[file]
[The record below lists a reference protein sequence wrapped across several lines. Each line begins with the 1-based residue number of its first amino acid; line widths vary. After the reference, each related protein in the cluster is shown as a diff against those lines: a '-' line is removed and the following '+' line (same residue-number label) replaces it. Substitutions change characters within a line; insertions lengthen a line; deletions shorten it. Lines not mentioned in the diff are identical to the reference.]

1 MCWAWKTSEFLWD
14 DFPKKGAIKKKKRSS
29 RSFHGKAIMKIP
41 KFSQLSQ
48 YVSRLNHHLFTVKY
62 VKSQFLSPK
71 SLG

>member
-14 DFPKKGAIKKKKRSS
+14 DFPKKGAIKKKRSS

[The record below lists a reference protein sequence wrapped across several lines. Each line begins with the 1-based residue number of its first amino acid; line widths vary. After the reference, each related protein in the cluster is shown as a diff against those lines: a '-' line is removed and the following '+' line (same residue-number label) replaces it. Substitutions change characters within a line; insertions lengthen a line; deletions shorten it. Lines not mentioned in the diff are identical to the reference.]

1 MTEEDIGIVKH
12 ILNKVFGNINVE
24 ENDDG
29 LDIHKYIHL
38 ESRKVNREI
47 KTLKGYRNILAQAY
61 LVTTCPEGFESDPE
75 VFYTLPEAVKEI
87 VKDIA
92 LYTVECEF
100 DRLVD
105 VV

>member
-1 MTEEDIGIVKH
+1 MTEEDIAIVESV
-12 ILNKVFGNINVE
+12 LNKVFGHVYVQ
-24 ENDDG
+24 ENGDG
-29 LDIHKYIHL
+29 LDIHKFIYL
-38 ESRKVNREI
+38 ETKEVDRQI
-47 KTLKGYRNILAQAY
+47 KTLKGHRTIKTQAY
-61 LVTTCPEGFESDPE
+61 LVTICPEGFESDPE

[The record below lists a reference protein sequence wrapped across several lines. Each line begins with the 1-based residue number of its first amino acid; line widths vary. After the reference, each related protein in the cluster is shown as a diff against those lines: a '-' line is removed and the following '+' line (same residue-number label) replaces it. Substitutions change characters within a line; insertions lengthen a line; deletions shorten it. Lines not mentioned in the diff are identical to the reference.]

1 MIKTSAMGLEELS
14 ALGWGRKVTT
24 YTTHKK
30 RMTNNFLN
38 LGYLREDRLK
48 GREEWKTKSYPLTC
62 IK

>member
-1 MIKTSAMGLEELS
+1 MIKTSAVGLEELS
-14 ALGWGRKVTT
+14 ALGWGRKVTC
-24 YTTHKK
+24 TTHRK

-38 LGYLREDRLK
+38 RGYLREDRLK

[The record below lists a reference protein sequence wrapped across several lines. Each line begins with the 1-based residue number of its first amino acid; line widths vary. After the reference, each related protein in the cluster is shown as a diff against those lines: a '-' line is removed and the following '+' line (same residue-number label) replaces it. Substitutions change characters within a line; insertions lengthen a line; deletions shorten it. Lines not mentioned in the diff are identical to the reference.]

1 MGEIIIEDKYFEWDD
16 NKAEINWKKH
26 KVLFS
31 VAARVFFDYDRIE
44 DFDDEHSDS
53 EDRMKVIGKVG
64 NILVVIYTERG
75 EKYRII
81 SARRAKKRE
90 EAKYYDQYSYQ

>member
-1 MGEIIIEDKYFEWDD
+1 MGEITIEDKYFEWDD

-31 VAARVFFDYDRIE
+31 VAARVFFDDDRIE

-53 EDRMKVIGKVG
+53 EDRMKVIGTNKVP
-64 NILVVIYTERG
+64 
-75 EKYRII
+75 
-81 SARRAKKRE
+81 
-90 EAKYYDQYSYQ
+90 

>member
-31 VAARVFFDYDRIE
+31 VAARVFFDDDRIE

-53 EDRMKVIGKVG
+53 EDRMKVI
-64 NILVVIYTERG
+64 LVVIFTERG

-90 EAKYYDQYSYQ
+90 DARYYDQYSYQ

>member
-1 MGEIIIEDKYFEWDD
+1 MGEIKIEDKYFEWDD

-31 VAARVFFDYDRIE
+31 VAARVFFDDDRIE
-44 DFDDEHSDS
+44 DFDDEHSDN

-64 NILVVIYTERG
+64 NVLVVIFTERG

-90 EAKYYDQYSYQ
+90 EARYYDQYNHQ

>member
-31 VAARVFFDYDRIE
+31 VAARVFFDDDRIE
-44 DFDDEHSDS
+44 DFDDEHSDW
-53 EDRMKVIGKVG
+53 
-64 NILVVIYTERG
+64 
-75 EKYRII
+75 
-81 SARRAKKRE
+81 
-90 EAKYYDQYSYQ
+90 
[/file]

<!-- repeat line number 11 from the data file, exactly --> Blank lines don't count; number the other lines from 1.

+14 DFPKKGAIKKKRSS